Three quarters of the way through the year and I’ve spent an hour each day reading and researching self-publishing and modern authorly marketing (that’s my Tractor Big Year, the title being a play on words of my upcoming book’s draft title). I have found it to be a most fascinating and effective educational process. Sure, some days it’s been tough to find time, amidst the press of urgent life matters, to seat myself down in the afternoon to read and take brief notes. But manage it I have and now I reckon I have a decent, rather deep understanding.
Look, I can’t say I’m an expert on this topic I’ve gradually immersed within. Any time I execute part of my strategy, say commissioning a cover, I need to revisit my notes and reading material, but what the Big Year does is give me confidence in my overall grasp. If you are intrigued by something, anything at all, be it Tudor England or robotics or Soviet espionage, do yourself a favor by assuaging the itch in a steady way: set up a Big Year!
After managing 5 kms a week or so ago, I’m now running 6 kms three times, then 7 and so on. By early November, body willing, normality shall bless me again. What surprises me most is that every jog is a pleasure, a sheer gobsmacking pleasure!
Do you ever suddenly dip into hopeless gloom at five o’clock in the afternoon? For no good reason you can fathom, your energy dies and you survive the hours until sleep with a sense of hopelessness and dread. This happens to me maybe once a quarter and I’ve observed something even stranger: the next morning I rise from bed buoyant and cheerful. It’s as if one extreme state is accompanied by the other. Can I explain it? No, and I’m not sure I want to.
1,000 words by lunchtime?
Some folks actually enjoy going to the gym. I know this because at Visions Fitness Centre, the wonderful place I walk to, happy faces are perennially smiling. Me, I’ve never been able to bring a grin to my face on a gym day. Yes, I always felt satisfied after each session (a large part of which is the geek’s academic understanding of how low-weight-bearing gym routines dramatically improve the health and prospects of us older folks), but getting me to Visions involves plenty of grimacing.
Well, a side benefit of having a leg injured enough to ground me from jogging is that I’ve suddenly transformed into one of those looneys with maniacal smiles while they pump iron. When gym is your only time wrestled away from pen and desk, it suddenly feels sweet. Did I catch myself whistling yesterday on the way to Visions?
The details are boring but at last, after a few weeks of uncertainty, I can plan anew:
I’ll only jog 1,000 kms this year, quite a bit lower than my original target (which itself was the same as 2017’s achievement but far below 2016’s 1,700 kms). I’ll ratchet up distances slowly to spare myself a gluteal muscle relapse. I’m happy with this: at least I’ll be back running round my streets three times a week.
I’ll still aim to hit 2,000 kms on the bike. Not easy but not hard either.
I’ll only aim to hit the gym 75 times (down from 100 last year), which amounts to maybe twice a week, the bare minimum frequency to have a positive impact.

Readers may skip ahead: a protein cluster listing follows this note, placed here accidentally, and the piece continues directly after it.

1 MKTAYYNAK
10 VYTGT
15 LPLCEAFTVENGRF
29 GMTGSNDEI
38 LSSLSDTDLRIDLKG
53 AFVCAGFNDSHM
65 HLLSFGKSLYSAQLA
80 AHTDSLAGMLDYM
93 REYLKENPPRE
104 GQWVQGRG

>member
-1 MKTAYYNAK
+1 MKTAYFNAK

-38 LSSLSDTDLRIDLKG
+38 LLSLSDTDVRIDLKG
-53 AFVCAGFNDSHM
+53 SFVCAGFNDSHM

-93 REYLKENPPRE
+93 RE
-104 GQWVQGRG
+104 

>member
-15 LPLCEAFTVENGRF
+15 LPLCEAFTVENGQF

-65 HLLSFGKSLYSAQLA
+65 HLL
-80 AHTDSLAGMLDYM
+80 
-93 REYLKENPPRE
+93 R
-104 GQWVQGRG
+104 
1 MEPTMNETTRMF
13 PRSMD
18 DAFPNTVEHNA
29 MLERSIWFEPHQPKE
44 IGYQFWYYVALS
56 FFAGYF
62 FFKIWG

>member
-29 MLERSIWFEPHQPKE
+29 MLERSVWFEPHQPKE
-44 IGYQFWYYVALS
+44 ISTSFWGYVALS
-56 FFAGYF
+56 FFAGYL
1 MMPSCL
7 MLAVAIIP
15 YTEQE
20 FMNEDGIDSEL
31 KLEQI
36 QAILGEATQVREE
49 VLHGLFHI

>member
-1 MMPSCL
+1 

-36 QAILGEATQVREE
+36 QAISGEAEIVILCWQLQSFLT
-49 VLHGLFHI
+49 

A wondrous blanket of peace descends onto me . . .
In the final sprint to the end of 2018, this Big Year has been a mess but a bazooka of a mess. I know now to never again set such gnarly day-by-day imposts. Every day in 2018 I’m mean to rise early, to work in peace (no Facebook) over the morning, to get my 1,000 words, and to do daily planning/monitoring. Even allowing for vacation time, I estimate my success rate for those four rules is 67%, 75%, 33%, and 80%. By any measure this Big Year is a flop.
But flop it isn’t, not really. In a busy life, getting most of the day onto in-flow work is tough, and I’ve felt engaged and motivated all year. Right now, I jump out of bed without fuss, I give Facebook an AM heave-ho, I always get pretty good work done, and I’m on top of things. No mean feat, all that.
Imagine me smiling . . .
How can you know? Ask ten people how much you ought to weigh and you get ten disparate answers. BMI is, in my opinion, more suitable for the more athletic, and nigh useless for many of us.
Ever the geek, I have six years of daily weight data, which I’ve averaged over months and plotted. You can see I got my myself down from 81+ kgs to a late-age low of 75, had a rough patch, and then for two years in 2016 and 2017, I consistently came in at 76 to 78 kgs. These two years, not coincidentally, were my first two Big Years (daily exercise helps stabilise weight, not news, right?) But then our Italian trip earlier this year took me to 78 kgs and it’s climbed to a recent high of 81 kgs and rising.
Has cycling put on some muscle mass, as a couple of people have suggested? Not 4 kgs’ worth!
Not being able to jog gives me a chance to crack open the 5:2 diet, which reliably shifts weight downwards at least half a kilogram a week, no matter how much you eat on the five non-fasting days. Results? Excellent so far, now solidly under 80 kgs, and I’m looking at 79 kgs at the end of next week. I’m aiming for 77 to 78 kgs and predict a wonderful boost to my running as a result.
Urgency grips the geek. 100 days! Can he do it? So what if he does?
I’ve reassessed progress and prospects. The picture over the four Big Years isn’t pretty but each has lifted me for the better. Over the next week or so, I’ll reshape the four pushes towards December 31. Call me excited!